In his post-Cabinet press conference, John Key gave three tests that mining on protected land would have to meet to satisfy him that it ought to be permitted.
Creates jobs and puts money into the local economy:
Mining does not have a big pay-off for the local communities. Waihi is mired in poverty. The mine digs up nearly quarter of a billion of gold and silver each year but just $40 million flows into the local economy and just 350 jobs are created by it. Most of the money goes overseas.
Economically viable/ profitable for New Zealand:
Of the $6.6 billion in revenue the mining industry raised in 2008, just $6.5 million went to royalties, half a billion on wages, and about the same in corporate tax. The mostly foreign-owned mining companies walked away with about $1.5 billion in net profits.
The NZIER says, with some brilliant multiplication, that if you double mining in New Zealand you’ll double it’s contribution to GDP from $2 billion to $4 billion. An extra $550 per person they say. Problem is we doesn’t actually get $550 more each. The lion’s share goes offshore in profits in return for some miserly royalties and a small number of jobs. (while it accounts for 1.1% of GDP currently, mining accounts for just 0.3% of employment and 0.6% of wages). The NZIER fails to count the lost value of the conversation land and ignores the fact that the minerals would quickly run out.
Some commentators, including the NZIER, have framed this as a debate of economically sound activity vs nature. That’s not the case.
National holds up Pike River Coal as an example of environmentally-sensitive mining that delivers economic rewards. But the truth is less rosy. Pike River has had huge cost over-runs, it is cash-strapped, and it has failed to get anywhere near its production promises.
Another question around economic viability is the cost-trade off. What will the cost to tourism be? Don’t pretend there would be none. National has released no information on this and either doesn’t know or isn’t telling. Neither is good news.
Then there’s the question of whether, even if we do accept mining in these areas, that mining should take place now. These minerals are like a trust fund that we inherited and get to spend once. Why should we blow it now? If these minerals are so desirable off-shore then, surely, the price is only heading one way of over the long-term. We have national savings in the form of Kiwisaver and the Cullen Fund, we should consider the minerals a n asset with a long-term hold recommendation. That applies not only to the minerals in Schedule 4 land, if we were to agree to dig them up, but the 90% of our minerals that are not in the areas in question.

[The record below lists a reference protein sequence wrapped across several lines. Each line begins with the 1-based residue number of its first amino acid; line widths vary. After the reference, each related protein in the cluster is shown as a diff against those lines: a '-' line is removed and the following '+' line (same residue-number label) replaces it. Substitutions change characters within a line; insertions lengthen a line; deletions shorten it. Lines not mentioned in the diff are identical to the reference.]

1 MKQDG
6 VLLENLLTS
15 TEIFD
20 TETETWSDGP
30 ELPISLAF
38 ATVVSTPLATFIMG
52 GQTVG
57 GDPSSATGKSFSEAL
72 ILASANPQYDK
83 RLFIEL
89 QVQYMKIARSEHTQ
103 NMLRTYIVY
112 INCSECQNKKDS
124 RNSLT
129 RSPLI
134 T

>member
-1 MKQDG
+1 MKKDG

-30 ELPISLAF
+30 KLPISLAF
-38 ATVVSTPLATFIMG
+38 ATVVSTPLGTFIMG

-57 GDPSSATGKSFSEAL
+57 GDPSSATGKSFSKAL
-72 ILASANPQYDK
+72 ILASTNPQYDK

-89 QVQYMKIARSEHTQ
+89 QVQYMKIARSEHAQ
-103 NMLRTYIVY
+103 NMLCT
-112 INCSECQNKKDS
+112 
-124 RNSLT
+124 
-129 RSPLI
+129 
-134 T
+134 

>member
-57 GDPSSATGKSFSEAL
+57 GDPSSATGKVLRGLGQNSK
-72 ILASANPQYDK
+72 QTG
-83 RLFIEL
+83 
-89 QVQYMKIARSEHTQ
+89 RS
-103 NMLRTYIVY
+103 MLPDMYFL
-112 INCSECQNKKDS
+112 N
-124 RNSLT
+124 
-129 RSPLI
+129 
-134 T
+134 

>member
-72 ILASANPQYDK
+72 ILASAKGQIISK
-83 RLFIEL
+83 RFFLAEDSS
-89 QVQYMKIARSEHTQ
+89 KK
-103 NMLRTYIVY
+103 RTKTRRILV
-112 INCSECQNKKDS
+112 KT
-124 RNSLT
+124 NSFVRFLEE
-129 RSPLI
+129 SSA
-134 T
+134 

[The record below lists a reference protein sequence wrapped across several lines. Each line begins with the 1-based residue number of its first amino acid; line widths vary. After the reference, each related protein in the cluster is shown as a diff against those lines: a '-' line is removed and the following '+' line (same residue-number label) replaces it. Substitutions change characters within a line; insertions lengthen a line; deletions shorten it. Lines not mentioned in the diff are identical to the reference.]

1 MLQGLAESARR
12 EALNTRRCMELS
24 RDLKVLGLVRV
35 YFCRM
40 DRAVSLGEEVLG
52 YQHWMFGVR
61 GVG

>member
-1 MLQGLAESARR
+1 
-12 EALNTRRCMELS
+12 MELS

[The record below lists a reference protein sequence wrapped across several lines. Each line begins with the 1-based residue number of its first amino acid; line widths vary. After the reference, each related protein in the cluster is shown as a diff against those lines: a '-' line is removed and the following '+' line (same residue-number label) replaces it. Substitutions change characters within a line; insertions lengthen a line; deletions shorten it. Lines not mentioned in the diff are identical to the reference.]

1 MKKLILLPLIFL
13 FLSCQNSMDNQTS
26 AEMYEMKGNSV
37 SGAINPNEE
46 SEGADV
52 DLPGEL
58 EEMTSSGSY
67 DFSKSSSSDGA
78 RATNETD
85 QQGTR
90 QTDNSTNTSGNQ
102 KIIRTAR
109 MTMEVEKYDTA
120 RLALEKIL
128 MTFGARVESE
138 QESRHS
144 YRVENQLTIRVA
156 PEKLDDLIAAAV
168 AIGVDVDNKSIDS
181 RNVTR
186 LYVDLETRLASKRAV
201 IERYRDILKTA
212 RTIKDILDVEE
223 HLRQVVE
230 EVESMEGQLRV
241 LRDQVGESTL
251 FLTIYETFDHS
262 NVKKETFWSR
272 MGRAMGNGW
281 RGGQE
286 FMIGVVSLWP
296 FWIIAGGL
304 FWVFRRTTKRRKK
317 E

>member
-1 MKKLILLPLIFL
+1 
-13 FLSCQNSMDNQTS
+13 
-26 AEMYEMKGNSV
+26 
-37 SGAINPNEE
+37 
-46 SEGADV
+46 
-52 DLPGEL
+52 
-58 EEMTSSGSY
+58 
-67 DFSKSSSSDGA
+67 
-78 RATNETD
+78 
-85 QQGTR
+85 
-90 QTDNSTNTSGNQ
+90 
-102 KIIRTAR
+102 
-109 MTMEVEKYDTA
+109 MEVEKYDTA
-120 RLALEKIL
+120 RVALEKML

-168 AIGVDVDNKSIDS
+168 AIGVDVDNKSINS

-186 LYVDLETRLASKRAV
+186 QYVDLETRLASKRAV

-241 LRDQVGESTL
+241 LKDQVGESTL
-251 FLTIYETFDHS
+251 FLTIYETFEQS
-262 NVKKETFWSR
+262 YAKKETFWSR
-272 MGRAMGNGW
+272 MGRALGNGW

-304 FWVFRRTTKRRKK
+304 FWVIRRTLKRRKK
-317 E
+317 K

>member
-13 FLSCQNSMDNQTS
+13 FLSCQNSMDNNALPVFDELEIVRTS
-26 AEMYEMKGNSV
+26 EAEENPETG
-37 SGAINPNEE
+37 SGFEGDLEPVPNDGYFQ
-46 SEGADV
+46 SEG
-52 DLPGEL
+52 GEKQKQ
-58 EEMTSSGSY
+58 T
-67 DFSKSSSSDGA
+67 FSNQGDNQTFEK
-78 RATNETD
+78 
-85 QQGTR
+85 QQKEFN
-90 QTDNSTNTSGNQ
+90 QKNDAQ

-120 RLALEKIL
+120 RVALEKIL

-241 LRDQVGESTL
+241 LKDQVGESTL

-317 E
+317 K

Despite Key’s promise that his mines will not be open-cast, there is no economic alternative. Don Elder from Solid Energy is talking about open-cast mining in Paparoa. Mining rare earths is inevitably open-cast because the elements are found in such low densities that the only economic way to mine it is dig a big pit, superheat the rock you dig up and then bath it in acid ponds. These massive tailing ponds remain after mining stops.
Even if gold and silver can be mined underground they will leave those huge tailings ponds like we see at Waihi.
The aggregate (gravel, basically) that National wants to mine in the two Thames region Ecological Areas is on in found in big outcrops on the surface. And the gold that the mining companies and National probably know is underneath. Open-cast and tailings will be the way there too.
Add to this the infrastructure that needs to be created for mining, especially on Great Barrier and you’ve got a massive environmental impact from any of the mining options National is considering.
Mining on Schedule 4 land fails to meet Key’s own tests but that’s not going to be enough to stop National. They’re determined to push on irregardless of the facts. Only determined pubic opposition will stop them.